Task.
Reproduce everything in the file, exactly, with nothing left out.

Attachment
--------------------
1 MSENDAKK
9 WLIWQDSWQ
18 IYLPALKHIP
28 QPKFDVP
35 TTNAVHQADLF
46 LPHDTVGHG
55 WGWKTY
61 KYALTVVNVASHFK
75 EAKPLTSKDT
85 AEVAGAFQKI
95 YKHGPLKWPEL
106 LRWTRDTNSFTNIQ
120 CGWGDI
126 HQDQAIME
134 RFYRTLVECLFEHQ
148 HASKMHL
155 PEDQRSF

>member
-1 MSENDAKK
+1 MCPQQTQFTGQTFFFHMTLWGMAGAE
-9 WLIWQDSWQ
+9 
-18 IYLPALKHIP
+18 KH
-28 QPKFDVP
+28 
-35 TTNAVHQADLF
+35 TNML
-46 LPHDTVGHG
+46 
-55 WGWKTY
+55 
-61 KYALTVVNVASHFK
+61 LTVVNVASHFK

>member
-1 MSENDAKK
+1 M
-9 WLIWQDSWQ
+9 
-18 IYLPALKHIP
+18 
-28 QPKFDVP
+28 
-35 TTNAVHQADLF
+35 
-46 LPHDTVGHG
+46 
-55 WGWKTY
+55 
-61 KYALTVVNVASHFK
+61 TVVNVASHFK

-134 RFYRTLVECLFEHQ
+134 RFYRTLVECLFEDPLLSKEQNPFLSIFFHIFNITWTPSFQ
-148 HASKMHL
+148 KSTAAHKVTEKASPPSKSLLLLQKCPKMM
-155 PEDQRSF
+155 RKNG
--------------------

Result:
1 MSENDAKK
9 WLIWQDSWQ
18 IYLPALKHIP
28 QPKFDVP
35 TTNAVHQADLF
46 LPHDTVGHG
55 WGWKTY
61 KYALTVVNVASHFK
75 EAKPLTSKDT
85 AEVAGAFQKI
95 YKHGPLKWPEL
106 LRWTRDTNSFTNIQ
120 CGWGDI
126 HQDQAIME
134 RFYRTLVECLFEHQ
148 HASKMHL
155 PEDQRSF

>member
-1 MSENDAKK
+1 MCPQQTQFTGQTFFFHMTLWGMAGAE
-9 WLIWQDSWQ
+9 
-18 IYLPALKHIP
+18 KH
-28 QPKFDVP
+28 
-35 TTNAVHQADLF
+35 TNML
-46 LPHDTVGHG
+46 
-55 WGWKTY
+55 
-61 KYALTVVNVASHFK
+61 LTVVNVASHFK

>member
-1 MSENDAKK
+1 M
-9 WLIWQDSWQ
+9 
-18 IYLPALKHIP
+18 
-28 QPKFDVP
+28 
-35 TTNAVHQADLF
+35 
-46 LPHDTVGHG
+46 
-55 WGWKTY
+55 
-61 KYALTVVNVASHFK
+61 TVVNVASHFK

-134 RFYRTLVECLFEHQ
+134 RFYRTLVECLFEDPLLSKEQNPFLSIFFHIFNITWTPSFQ
-148 HASKMHL
+148 KSTAAHKVTEKASPPSKSLLLLQKCPKMM
-155 PEDQRSF
+155 RKNG